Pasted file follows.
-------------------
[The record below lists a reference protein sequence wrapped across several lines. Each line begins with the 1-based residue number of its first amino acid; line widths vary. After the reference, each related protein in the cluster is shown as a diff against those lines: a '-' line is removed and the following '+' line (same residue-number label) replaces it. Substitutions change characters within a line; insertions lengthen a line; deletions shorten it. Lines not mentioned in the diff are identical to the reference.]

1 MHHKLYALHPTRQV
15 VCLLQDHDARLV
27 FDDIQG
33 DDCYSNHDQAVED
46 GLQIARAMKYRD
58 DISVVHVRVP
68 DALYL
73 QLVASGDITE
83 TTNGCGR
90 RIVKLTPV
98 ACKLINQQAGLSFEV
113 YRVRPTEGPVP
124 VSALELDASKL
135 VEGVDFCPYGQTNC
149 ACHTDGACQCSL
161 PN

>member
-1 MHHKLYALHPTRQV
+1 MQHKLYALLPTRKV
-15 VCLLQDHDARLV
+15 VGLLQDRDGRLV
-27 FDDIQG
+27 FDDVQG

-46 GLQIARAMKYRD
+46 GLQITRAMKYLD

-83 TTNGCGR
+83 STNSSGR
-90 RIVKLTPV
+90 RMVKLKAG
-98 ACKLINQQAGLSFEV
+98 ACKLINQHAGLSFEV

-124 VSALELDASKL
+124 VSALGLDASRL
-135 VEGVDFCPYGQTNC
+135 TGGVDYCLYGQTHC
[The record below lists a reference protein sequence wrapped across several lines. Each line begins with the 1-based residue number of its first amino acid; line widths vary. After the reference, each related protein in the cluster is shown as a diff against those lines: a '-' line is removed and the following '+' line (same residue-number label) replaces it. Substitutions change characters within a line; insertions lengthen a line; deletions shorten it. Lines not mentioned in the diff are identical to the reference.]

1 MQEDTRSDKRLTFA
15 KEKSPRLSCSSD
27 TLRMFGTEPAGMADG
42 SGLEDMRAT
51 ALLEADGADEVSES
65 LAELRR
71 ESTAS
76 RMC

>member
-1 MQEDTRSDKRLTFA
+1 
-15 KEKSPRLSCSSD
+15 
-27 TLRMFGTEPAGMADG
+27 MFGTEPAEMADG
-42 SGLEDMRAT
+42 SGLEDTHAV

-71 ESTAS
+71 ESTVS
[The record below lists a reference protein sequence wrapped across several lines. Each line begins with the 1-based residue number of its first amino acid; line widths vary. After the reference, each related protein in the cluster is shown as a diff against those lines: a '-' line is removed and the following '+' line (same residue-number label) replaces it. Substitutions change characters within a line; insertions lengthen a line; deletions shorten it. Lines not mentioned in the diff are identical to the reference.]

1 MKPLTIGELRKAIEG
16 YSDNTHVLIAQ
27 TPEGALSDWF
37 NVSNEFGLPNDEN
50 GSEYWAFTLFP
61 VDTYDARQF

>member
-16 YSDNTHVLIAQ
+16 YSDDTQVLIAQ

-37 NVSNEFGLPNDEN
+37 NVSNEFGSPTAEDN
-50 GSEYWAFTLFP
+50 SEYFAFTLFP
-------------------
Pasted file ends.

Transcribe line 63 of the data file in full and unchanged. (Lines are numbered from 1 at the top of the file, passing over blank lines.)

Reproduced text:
61 VDTYDARQF